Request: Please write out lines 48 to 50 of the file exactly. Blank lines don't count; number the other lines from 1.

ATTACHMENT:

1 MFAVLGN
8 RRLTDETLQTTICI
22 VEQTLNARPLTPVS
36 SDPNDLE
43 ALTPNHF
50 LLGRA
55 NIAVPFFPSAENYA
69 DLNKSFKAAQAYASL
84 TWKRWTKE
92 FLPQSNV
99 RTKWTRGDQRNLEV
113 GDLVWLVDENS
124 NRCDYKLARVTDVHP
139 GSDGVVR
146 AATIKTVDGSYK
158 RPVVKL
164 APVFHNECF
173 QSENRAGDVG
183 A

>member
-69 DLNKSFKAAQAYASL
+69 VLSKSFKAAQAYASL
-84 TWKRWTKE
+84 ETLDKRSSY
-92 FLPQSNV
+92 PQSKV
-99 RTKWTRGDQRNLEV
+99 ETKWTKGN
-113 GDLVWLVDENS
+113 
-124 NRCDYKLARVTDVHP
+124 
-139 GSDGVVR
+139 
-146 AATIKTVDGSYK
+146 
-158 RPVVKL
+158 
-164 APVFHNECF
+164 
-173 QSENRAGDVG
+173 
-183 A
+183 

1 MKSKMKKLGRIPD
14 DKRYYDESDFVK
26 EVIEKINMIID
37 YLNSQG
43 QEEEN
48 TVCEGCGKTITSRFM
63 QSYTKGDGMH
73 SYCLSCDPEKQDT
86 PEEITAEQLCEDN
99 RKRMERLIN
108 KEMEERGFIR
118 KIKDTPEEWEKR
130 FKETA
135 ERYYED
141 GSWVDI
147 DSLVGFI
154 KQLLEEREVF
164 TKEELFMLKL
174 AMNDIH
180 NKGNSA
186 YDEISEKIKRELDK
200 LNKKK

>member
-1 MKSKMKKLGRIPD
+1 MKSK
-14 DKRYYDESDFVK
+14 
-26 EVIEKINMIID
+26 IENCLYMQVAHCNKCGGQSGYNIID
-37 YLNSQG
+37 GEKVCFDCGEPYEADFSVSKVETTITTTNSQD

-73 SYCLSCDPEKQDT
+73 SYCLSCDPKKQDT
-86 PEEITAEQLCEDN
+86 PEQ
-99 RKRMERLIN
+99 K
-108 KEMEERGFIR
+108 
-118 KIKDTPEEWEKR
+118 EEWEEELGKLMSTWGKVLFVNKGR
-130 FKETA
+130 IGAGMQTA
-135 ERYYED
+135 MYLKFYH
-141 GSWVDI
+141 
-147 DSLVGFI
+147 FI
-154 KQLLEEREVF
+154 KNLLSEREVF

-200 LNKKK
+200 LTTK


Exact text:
37 YLNSQG
43 QEEEN
48 TVCEGCGKTITSRFM